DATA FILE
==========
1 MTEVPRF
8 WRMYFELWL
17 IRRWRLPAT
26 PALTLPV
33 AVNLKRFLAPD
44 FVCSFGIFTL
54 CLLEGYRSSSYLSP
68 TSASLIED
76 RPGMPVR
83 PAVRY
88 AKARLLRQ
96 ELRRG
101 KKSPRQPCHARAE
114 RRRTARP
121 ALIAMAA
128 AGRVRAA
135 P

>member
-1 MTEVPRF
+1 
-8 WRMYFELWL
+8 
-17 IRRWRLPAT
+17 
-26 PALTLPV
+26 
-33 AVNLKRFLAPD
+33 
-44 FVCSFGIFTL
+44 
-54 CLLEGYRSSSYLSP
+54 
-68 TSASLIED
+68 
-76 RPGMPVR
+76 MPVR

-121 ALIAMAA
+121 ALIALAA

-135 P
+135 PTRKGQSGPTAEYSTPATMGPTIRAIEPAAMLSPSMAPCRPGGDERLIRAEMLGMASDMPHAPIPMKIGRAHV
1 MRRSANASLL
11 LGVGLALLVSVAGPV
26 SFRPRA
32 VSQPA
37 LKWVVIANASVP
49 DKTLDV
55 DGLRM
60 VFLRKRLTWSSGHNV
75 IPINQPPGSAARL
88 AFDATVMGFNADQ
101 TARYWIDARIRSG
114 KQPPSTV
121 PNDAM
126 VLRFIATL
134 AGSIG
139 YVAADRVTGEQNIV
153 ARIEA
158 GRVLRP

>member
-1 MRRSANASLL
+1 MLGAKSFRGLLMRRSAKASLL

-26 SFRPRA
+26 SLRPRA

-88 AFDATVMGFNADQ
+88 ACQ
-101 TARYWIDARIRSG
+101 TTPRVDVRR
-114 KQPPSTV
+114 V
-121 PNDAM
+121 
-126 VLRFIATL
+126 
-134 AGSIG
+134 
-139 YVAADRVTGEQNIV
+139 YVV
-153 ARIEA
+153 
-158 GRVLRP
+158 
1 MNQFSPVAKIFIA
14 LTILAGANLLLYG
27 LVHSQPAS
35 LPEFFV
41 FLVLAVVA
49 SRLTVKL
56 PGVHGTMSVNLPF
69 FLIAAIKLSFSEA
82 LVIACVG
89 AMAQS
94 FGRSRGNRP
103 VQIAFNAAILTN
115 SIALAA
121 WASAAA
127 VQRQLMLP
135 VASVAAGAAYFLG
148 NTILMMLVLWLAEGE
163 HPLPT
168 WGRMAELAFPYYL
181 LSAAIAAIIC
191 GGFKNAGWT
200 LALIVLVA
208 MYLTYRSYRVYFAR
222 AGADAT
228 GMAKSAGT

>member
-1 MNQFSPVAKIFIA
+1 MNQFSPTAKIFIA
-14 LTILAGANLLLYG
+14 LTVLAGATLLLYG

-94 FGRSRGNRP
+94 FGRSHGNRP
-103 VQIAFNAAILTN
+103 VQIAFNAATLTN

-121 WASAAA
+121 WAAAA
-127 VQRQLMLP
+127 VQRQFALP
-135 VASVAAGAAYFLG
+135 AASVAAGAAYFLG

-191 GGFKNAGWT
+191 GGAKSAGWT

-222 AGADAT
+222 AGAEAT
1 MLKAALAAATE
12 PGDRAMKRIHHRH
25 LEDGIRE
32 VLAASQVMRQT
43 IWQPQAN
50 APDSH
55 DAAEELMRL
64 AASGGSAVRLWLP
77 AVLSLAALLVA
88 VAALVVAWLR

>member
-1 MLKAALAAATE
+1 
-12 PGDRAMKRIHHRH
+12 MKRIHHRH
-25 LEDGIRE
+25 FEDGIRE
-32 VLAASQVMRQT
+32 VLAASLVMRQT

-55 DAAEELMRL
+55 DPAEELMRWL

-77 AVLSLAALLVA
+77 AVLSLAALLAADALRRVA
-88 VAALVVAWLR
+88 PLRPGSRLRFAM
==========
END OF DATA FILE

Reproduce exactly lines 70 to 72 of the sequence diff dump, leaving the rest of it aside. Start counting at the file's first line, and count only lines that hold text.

-121 PNDAM
+121 
-126 VLRFIATL